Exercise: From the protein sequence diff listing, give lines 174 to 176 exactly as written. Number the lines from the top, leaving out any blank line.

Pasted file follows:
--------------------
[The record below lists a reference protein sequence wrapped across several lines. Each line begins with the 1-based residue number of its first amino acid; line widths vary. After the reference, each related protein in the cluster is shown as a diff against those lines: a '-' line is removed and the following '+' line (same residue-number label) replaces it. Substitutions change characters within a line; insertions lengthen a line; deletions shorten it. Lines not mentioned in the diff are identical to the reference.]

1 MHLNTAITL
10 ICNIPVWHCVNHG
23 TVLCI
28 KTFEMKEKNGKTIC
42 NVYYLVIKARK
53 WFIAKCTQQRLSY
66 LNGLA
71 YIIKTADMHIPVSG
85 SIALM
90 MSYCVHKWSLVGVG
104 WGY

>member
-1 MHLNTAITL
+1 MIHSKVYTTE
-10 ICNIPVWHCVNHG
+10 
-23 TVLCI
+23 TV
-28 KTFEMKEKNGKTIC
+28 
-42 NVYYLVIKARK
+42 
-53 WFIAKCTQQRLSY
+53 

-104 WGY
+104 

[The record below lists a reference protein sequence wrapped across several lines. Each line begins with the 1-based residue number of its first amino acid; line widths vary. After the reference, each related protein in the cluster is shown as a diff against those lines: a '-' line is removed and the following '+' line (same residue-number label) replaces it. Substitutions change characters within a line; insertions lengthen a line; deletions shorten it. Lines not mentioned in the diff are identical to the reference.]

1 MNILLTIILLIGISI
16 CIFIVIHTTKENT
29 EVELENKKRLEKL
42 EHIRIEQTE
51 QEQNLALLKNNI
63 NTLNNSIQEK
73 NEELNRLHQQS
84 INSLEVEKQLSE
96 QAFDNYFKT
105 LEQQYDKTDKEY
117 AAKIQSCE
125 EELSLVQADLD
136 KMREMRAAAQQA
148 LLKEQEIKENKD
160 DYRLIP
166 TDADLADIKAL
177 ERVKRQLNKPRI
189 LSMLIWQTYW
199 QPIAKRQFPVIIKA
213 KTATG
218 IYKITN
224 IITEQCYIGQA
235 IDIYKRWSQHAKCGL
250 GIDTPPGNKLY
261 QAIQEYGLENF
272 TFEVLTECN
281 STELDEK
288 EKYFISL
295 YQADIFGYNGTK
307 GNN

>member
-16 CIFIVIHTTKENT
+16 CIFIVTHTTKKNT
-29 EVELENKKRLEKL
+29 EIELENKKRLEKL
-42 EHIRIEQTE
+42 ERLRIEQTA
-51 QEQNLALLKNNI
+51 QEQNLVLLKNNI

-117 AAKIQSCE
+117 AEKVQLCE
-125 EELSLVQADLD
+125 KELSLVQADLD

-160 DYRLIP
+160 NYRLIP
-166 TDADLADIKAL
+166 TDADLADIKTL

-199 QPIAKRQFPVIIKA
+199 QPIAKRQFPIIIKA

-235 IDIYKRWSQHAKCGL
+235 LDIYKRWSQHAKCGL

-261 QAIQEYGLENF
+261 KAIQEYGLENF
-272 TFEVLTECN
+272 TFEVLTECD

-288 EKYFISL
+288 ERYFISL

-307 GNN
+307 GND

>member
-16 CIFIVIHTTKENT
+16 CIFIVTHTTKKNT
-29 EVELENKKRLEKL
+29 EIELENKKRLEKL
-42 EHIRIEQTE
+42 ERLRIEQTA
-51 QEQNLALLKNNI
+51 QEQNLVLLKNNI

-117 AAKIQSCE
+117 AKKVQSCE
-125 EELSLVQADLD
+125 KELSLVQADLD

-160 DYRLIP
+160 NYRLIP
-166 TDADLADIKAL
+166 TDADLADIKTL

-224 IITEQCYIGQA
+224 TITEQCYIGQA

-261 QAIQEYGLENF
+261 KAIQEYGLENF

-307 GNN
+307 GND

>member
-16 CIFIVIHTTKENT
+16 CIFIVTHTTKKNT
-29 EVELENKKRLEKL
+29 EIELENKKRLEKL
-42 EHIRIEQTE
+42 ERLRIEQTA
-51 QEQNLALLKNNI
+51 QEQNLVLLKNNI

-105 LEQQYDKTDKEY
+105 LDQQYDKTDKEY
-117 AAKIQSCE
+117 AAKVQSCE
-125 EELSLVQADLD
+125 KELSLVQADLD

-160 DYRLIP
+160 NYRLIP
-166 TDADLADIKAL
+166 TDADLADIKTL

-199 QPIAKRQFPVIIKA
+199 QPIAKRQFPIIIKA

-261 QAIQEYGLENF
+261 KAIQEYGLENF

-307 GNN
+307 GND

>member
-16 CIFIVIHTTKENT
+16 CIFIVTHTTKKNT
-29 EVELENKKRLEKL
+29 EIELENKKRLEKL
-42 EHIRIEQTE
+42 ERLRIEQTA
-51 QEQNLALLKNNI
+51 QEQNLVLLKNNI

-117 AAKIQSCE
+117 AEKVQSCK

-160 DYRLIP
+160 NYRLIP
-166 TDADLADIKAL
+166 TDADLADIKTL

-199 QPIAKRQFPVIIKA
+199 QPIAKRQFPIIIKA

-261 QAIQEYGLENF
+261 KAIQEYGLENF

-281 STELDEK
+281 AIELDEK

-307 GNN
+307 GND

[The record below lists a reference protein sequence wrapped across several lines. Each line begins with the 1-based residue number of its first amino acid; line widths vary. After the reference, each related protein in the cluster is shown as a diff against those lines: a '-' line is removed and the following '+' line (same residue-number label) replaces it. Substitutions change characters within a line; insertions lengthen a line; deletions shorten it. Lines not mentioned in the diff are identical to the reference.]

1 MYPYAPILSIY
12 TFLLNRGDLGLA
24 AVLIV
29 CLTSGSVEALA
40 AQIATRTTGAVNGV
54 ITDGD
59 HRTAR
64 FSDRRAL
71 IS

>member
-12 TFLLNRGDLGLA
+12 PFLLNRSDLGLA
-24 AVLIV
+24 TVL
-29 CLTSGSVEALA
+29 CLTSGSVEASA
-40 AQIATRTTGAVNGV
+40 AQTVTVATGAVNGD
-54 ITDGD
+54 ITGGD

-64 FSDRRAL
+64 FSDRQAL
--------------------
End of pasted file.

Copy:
-29 CLTSGSVEALA
+29 CLTSGSVEASA
-40 AQIATRTTGAVNGV